Logitech, which sells the LifeSize videoconferencing infrastructure for unified communications (UC) environments, introduced Tuesday a new delivery model it calls the Universal Video Collaboration (UVC) Platform.
With the UVC offering, the various components of a videoconferencing system--such as a video gatekeeper, routing control, firewall transversal, video recording, and other management features--run as virtual appliances in a server rather than as physical appliances on a network. Logitech says the virtual delivery model avoids the problem for customers of installing and maintaining these many appliances on a network and delivers more-flexible videoconferencing capacity based on a company's needs.
The UVC Platform replaces a physical model that is "rigid and inflexible," said Michael Helmbrecht, vice president of marketing for LifeSize. Physical appliances, whether from LifeSize or competitors such as Cisco or Polycom, are typically one size, ship with the same fixed configuration, and have to be installed and managed by the customer.
"Customers would say, 'Hey, I'm an IBM server shop or I'm a Dell server shop. I don't want your appliance,'" Helmbrecht recalled. "They'd say, 'I don't want a one-size-fits-all approach. I want what I need.'"
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With the LifeSize UVC Platform, customers may add only the video features and functionality that they need and run them as virtual machines on one or multiple physical servers, he said. They also can scale the UVC Platform for the size of their organization and their current use of videoconferencing, then scale up as usage grows, he said.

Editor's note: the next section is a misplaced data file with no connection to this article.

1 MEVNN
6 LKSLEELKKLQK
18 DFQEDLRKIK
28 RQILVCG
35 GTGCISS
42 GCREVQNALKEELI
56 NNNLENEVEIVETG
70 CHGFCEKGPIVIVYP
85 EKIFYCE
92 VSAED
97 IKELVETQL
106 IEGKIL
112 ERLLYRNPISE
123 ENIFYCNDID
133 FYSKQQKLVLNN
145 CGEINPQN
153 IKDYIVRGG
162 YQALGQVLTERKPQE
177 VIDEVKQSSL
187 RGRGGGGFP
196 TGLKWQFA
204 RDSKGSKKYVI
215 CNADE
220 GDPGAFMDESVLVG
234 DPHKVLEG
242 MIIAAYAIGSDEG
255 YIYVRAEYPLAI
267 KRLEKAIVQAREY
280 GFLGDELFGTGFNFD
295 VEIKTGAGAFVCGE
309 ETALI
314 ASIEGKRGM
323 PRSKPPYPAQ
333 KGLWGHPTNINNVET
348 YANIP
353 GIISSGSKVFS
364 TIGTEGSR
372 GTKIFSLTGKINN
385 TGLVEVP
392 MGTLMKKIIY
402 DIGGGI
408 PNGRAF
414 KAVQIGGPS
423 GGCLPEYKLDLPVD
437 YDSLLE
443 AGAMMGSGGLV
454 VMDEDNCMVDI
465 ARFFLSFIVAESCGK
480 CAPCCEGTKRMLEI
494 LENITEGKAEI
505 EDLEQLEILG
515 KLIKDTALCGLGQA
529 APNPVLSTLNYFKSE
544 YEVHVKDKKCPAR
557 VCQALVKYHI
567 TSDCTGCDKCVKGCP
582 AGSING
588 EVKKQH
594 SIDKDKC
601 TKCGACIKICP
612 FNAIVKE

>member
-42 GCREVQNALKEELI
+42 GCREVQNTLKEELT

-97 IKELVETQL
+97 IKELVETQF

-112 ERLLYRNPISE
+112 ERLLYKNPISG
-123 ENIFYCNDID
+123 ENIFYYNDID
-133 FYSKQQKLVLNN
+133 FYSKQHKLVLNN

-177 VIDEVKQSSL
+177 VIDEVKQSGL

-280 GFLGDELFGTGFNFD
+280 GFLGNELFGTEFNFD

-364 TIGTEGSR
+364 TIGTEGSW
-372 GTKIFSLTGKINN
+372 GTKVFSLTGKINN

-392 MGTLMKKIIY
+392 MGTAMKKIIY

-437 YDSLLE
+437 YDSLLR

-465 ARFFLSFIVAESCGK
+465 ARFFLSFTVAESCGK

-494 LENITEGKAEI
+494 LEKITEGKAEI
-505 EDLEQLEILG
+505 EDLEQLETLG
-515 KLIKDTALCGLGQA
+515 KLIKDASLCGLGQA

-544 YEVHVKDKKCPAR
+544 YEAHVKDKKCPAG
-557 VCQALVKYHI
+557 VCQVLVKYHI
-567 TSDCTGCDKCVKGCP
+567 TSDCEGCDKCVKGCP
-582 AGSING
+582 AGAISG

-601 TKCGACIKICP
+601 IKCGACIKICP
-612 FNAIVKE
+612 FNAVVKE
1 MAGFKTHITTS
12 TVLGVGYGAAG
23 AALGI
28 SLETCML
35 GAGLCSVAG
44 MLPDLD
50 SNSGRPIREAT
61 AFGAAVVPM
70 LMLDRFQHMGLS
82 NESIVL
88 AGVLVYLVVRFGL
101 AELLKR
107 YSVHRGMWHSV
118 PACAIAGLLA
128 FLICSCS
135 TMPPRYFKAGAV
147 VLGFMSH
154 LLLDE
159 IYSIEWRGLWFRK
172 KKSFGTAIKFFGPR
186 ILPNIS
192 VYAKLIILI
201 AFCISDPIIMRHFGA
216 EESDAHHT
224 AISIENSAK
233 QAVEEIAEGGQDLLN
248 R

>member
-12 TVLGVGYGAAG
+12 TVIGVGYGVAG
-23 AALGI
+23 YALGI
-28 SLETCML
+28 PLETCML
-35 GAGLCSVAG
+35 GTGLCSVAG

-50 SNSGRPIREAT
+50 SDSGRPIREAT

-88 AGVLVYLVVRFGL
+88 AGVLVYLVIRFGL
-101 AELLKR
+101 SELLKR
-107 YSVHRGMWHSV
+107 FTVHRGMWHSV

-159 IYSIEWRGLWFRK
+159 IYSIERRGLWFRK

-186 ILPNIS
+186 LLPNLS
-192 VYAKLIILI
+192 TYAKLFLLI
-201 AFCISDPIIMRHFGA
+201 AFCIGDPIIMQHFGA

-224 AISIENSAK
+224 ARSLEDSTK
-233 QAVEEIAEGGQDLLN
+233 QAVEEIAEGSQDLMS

"It allows you to decide how you want to meter the functionality of the applications that we provide on top of the [virtual machine] to whatever you actually need at the time," added Casey King, chief technology officer of LifeSize. "There's enormous flexibility in it."
Although other videoconferencing vendors also offer virtual versions of some appliances, LifeSize is different in that it enables videoconferencing completely via virtualization, said Richard Costello, an IDC analyst.
"You no longer need to purchase, ship, install, and provision separate, single-purpose hardware devices to run video applications," Costello said. "Lower LifeSize price points for provisioning this functionality doesn't hurt either. But the trick will be for LifeSize to clearly demonstrate to its channel partners and to its customers the compelling reasons for considering the platform."
Although the videoconferencing market is growing, inhibitors to wider deployment by companies revolve around bandwidth capacity, infrastructure implications, and support concerns, he said.
The virtual nature of the platform also makes it easier for a prospective customer to get a free trial of UVC through a simple software download, like trying out a SaaS application, said Helmbrecht.
Existing LifeSize-branded features available in the virtualized UVC environment include Video Center for streaming and recording, and Transit Server and Transit Client for firewall transversal. A new feature, Access, is an IP communications routing and control gatekeeper. The LifeSize UVC Platform is available globally with prices starting at $3,999.
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